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School Developing Do-It-Yourself RFID

The University of Pittsburgh is working on two approaches for designing custom RFID chips.
By Mary Catherine O'Connor
Jul 15, 2005Two projects currently underway at the University of Pittsburgh's Department of Electrical and Computer Engineering are aimed at helping companies customize passive or active RFID chips for specific applications.

Led by Professor Marlin Mickle, university researchers are developing two design programs. One program would generate code that would then be written to a general-purpose (off-the-shelf) chip used in an RFID tag. This code could add data storage capacity to the chip, for example, or add functionality related to how the chip in an active tag communicates with an attached sensor, and how it transmits that data to an RFID interrogator, says Mickle. The other program being developed would be used to design a tag’s chip from the ground up, thereby building any special functionality, as well as the required data storage capacity, right into the chip.

Professor Marlin Mickle
Using these programs, companies could either retrofit off-the-shelf RFID chips or custom-design chipsto match their own needs. Mickle says this would eliminate the cost and time associated with hiring an engineer, or staff of engineers, to design a chip used in a tag to perform specific functions. The production of the chips and/or tags, however, would need to be outsourced.

In developing the method of retrofitting a general-purpose chip, Mickle says, the university partnered with Wexford, Pa.-based semiconductor design firm ADCUS (a subsidiary of South Korea’s Advanced Digital Chips). The university is in the final testing stages of the program, which generates a set of code that is written to the tag's chip through RF energy, similar to the manner in which an EPC is encoded to a tag.

ADCUS optioned the intellectual property behind two patents that the university has filed as a result of this research project. The patents address how to write the software program needed to customize the functionality of a chip used in an RFID tag. Once the project is complete, ADCUS will have 90 days to review the results of the project and negotiate the terms around licensing the IP. ADCUS hopes to develop a commercial product based on the technology; it does not manufacture RFID tags, but the company’s CEO, John Kang, says his firm is very interested in developing innovative approaches to active RFID.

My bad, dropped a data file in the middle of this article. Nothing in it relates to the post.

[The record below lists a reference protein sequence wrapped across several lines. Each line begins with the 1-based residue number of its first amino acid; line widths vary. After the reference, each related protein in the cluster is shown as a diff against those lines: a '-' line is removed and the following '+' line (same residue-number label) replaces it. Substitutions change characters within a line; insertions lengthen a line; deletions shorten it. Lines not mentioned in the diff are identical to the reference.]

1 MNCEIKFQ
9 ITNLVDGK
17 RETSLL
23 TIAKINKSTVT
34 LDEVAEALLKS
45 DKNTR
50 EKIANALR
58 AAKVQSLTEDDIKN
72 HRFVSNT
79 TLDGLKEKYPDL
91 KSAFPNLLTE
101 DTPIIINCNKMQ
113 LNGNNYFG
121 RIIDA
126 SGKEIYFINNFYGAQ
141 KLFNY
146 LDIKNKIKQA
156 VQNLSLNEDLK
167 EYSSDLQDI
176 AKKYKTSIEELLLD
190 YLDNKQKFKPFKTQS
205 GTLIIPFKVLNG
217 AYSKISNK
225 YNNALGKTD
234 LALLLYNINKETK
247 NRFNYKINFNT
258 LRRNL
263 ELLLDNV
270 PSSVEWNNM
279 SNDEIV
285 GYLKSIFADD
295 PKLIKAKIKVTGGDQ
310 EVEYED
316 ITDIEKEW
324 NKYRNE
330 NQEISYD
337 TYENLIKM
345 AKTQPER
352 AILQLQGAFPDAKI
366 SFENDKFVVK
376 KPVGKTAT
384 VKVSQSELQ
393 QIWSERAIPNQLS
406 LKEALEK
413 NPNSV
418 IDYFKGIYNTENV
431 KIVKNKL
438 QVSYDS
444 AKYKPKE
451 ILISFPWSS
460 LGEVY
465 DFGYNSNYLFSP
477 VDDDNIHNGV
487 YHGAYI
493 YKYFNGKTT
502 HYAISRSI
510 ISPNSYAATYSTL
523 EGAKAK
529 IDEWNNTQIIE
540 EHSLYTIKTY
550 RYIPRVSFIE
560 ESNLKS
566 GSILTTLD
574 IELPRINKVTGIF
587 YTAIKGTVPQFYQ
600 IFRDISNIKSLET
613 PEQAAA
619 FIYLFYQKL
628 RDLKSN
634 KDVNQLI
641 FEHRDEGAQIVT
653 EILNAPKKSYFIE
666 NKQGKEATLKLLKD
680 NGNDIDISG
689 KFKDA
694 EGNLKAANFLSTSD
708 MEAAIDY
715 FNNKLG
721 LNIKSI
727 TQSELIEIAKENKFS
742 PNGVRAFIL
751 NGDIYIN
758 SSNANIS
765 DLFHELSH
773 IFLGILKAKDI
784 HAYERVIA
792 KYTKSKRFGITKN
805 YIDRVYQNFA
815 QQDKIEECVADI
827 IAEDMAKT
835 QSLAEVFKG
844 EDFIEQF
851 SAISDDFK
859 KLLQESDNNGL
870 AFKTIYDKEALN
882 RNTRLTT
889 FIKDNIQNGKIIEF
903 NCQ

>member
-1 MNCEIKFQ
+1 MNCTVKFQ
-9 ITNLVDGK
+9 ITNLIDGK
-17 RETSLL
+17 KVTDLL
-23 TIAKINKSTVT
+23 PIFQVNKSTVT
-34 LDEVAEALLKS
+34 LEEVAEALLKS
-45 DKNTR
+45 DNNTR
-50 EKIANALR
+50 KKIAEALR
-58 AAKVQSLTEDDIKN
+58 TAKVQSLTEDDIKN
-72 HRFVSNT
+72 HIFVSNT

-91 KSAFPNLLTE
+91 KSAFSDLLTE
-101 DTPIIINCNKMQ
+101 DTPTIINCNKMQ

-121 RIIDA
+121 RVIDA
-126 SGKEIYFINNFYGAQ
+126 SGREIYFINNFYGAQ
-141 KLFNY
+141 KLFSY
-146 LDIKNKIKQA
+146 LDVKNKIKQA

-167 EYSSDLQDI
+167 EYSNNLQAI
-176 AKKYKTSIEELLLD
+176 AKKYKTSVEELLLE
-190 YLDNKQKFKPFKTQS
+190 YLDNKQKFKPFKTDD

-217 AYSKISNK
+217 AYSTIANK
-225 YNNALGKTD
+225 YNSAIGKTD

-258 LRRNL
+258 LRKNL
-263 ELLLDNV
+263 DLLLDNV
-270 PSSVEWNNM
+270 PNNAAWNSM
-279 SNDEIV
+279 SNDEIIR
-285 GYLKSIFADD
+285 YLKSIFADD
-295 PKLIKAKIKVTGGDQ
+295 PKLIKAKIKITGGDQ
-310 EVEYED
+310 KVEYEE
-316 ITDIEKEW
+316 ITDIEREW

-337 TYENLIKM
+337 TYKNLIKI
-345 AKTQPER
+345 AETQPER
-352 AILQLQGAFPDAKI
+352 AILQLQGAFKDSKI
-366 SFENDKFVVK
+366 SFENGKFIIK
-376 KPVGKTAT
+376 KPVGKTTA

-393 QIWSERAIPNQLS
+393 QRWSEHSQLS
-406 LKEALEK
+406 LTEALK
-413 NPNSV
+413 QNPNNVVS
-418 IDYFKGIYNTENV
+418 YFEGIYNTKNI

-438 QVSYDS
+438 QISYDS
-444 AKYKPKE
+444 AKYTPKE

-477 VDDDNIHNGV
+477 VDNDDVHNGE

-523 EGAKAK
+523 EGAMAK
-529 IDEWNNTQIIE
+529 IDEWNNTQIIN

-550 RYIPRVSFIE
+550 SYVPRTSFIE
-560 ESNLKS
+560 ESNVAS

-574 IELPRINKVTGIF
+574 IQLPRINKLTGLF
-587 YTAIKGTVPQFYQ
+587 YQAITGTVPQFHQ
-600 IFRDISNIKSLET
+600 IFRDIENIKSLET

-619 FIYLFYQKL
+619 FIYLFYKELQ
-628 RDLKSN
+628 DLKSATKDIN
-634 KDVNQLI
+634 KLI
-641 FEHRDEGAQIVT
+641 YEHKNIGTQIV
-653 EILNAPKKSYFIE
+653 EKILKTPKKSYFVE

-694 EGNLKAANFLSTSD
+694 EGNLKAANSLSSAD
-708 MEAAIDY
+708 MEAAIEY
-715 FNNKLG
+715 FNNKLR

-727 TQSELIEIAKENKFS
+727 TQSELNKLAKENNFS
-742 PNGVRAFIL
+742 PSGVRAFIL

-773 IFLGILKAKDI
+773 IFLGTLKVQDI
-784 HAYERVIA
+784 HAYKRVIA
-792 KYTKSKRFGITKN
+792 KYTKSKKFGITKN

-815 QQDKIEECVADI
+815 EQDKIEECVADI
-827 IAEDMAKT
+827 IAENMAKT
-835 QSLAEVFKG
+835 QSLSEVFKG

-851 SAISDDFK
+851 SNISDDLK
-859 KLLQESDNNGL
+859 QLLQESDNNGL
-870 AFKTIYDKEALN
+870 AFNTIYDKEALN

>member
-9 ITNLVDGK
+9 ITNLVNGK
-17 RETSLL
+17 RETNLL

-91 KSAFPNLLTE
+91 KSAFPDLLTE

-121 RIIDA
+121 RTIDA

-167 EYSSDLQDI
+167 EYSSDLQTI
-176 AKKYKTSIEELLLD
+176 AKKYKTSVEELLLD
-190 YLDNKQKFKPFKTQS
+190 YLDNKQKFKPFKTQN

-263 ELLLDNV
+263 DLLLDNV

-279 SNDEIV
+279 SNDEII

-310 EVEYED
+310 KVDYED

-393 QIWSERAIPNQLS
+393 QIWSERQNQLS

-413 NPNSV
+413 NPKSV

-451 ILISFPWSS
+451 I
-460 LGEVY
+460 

"The University of Pittsburgh was an ideal partner for us," says Kang.

Mickle and his team began developing the second program—using software to design custom chips—in May, with university funding (it is currently looking for commercial partners). The vision behind this project is that rather than taking an existing chip and optimizing it for an RFID application, a company would purchase software to design a layout for the silicon chip from the ground up. Mickle and his team are developing an easy-to-use interface for the design software, which he claims will function like a CAD (computer-aided design) program. The software will reportedly incorporate the requirements of air-interface protocols so that the finished chip design will satisfy international tag standards.

According to Mickle, his approach, which the university calls Primitive to Silicon, will be especially beneficial when designing chips for passive tags, which do not contain batteries and must consume as little power as possible from the interrogator. With the Primitive to Silicon software, a user could design passive chips with a power requirement lower than that of general purpose chips.

Mickle says the Primitive to Silicon method of designing customized tags would also be more cost-efficient than customizing general-purpose chips if the user requires a large quantity of tags—1 million or more. Once designed with the Primitive to Silicon software, the prototype chip would be made and tested through an outsourced silicon foundry. After any required changes were made to the prototype chip, its production and the tag-assembly process (during which the chip is attached to an antenna and placed on a substrate) would then be outsourced.

The university will receive royalties if the licensed IP behind either of these design programs is used in products or services sold by ADCUS or another licensee. However, Mickle says that by developing new approaches to RFID tag design, the university is also remaining at the forefront of the technology. Plus, he adds, the university would also be helping companies get a foothold in the RFID market by offering tag design or customization services based on these design programs. "It's difficult for small companies to penetrate the RFID tag manufacturing market because they don't necessarily understand the technology. These initiatives could allow them to take their knowledge of a particular market and actually develop a customized tag," he says.

This is not the first RFID project Mickle has initiated at the university. In 2002, he unveiled a design for a Product Emitting Numbering Identification (PENI) passive tag (see A New Approach to RFID). Rather than using one antenna and the conventional backscatter method of transmitting data between a tag and reader, the PENI design uses two antennas on a tag—one to transmit data, and one to harvest power from the electromagnetic field generated by the interrogator. Tags that use backscatter typically reflect the radio frequency energy emitted from an interrogator as a modulated wave. That wave pushes through energy coming from the interrogator, which is a less energy-efficient process than the PENI method. According to Mickle, development work on the PENI has been put on hold because it is considered a disruptive approach that the RFID infrastructure is not ready to accommodate at this time.
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